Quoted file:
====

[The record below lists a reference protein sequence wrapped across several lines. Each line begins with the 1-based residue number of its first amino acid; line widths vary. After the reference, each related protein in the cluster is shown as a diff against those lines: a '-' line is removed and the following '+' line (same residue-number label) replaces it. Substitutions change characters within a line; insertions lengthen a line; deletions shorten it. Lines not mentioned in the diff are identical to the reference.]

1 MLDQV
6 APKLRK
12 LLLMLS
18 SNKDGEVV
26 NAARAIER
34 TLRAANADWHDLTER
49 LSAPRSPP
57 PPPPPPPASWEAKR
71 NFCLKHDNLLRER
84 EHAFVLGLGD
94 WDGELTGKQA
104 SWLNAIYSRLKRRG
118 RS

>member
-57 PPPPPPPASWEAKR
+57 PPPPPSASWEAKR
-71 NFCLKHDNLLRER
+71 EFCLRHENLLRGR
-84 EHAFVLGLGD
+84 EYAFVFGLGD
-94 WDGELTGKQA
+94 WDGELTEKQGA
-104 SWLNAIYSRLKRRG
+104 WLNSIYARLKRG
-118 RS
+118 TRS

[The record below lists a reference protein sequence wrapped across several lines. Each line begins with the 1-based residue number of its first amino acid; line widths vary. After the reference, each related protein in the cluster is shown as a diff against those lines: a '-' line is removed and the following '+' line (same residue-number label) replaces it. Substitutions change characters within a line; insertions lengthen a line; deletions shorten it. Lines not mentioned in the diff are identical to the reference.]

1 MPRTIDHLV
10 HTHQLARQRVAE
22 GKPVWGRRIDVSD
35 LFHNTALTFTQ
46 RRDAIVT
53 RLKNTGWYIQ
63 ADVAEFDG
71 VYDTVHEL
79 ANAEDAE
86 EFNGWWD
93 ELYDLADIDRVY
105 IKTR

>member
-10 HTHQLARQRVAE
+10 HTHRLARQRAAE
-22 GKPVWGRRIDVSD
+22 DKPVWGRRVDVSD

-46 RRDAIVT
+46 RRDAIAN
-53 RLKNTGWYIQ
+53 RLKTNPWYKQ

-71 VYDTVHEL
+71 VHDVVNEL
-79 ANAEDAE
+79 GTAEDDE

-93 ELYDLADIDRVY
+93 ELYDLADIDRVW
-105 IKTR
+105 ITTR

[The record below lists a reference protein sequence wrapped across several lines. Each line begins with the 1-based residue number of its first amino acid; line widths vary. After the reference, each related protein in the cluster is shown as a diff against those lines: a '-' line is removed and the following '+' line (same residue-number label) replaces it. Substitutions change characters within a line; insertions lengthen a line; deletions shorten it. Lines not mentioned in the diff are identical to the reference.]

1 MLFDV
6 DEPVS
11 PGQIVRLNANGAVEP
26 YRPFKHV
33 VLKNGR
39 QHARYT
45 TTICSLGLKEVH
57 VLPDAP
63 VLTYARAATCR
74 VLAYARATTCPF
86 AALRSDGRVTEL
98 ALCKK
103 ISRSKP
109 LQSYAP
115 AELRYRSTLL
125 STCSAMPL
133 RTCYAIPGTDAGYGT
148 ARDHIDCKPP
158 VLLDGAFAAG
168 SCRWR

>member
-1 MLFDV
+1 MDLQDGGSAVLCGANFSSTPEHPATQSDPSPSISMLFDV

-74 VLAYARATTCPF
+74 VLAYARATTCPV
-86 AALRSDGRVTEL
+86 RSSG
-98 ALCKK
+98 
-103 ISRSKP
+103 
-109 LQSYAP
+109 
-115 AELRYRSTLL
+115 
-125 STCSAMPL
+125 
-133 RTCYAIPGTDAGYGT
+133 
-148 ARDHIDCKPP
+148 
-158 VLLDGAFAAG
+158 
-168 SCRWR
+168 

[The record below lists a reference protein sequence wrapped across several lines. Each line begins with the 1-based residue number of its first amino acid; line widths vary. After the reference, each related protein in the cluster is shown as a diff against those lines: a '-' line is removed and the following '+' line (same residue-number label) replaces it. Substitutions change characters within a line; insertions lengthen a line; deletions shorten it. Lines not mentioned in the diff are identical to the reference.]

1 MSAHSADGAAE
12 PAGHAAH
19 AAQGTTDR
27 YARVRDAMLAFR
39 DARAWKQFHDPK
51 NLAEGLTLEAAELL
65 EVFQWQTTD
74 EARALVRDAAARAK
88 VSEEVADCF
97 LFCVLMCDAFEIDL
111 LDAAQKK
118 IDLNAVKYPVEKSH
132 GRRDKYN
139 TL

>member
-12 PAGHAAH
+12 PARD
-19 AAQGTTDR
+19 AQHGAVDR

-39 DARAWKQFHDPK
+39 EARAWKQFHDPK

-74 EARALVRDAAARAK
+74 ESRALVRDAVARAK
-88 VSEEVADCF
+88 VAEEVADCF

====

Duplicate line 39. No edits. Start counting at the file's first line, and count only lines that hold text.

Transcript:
93 ELYDLADIDRVY